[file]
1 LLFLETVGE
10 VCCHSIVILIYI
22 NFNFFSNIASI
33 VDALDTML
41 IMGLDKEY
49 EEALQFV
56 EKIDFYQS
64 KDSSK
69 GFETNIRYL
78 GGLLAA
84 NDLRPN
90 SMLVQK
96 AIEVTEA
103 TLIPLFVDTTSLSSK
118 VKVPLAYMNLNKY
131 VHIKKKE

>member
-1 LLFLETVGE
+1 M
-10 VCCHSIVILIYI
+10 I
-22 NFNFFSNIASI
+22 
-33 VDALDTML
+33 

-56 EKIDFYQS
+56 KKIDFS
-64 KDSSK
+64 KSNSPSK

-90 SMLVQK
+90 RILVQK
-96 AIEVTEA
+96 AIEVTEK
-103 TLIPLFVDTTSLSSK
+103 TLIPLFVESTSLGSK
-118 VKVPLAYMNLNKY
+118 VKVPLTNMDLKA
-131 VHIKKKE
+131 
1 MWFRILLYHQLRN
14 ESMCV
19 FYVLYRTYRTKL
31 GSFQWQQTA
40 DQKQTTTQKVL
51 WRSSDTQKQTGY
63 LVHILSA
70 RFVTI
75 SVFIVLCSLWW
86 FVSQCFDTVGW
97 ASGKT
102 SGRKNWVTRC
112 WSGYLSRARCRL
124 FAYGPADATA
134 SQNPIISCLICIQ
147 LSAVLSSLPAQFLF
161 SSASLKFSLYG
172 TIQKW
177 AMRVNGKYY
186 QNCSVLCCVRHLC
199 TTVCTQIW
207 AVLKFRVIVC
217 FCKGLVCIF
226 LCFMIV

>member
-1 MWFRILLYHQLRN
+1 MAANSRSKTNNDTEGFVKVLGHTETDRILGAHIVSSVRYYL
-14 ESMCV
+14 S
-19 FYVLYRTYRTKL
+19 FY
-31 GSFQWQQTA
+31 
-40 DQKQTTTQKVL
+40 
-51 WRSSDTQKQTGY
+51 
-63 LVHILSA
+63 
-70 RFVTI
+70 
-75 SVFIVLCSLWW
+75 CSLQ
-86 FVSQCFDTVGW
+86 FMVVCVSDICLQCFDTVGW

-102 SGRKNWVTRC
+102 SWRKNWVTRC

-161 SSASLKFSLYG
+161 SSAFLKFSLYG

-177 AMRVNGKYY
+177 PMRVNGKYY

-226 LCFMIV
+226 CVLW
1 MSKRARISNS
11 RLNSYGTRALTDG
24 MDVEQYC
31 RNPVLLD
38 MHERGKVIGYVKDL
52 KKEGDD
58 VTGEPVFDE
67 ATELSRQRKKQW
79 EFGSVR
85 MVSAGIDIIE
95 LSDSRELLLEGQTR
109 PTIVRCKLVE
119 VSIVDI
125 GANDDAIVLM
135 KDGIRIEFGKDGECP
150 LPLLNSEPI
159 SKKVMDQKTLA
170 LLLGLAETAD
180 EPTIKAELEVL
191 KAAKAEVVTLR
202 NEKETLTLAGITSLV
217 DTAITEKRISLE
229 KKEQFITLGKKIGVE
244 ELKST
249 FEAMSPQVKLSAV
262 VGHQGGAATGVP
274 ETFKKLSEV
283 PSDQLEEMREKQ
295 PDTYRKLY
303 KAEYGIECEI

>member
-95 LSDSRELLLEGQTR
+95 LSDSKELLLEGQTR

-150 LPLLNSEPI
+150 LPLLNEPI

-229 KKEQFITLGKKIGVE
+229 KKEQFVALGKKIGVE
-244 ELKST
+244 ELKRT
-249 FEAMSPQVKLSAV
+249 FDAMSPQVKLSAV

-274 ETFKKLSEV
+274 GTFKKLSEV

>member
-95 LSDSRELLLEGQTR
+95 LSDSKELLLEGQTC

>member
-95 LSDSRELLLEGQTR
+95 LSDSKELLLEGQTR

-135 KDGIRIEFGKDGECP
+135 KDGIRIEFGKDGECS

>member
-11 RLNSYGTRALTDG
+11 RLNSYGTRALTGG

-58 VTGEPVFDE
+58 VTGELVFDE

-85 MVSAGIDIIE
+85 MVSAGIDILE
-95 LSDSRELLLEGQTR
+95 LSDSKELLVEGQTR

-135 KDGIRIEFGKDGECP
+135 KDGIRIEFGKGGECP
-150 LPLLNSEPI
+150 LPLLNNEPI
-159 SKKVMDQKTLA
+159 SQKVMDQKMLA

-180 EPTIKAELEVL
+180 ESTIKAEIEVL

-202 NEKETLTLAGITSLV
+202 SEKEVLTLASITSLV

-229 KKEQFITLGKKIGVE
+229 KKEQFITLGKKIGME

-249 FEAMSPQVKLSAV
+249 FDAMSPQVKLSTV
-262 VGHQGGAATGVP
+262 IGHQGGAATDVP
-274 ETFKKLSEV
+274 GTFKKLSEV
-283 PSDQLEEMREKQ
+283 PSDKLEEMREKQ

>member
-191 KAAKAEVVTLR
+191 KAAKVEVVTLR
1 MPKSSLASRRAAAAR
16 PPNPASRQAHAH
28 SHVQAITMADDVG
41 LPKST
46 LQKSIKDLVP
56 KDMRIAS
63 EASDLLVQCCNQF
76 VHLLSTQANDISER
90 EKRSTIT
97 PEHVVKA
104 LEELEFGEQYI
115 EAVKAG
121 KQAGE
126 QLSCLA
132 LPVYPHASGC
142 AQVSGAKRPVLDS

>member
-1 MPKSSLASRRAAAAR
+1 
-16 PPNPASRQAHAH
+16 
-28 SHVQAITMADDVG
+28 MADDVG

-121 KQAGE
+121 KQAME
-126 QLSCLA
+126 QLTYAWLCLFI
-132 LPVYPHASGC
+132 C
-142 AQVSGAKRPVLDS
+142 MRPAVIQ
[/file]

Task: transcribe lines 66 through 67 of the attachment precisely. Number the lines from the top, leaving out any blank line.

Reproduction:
+1 MAANSRSKTNNDTEGFVKVLGHTETDRILGAHIVSSVRYYL
-14 ESMCV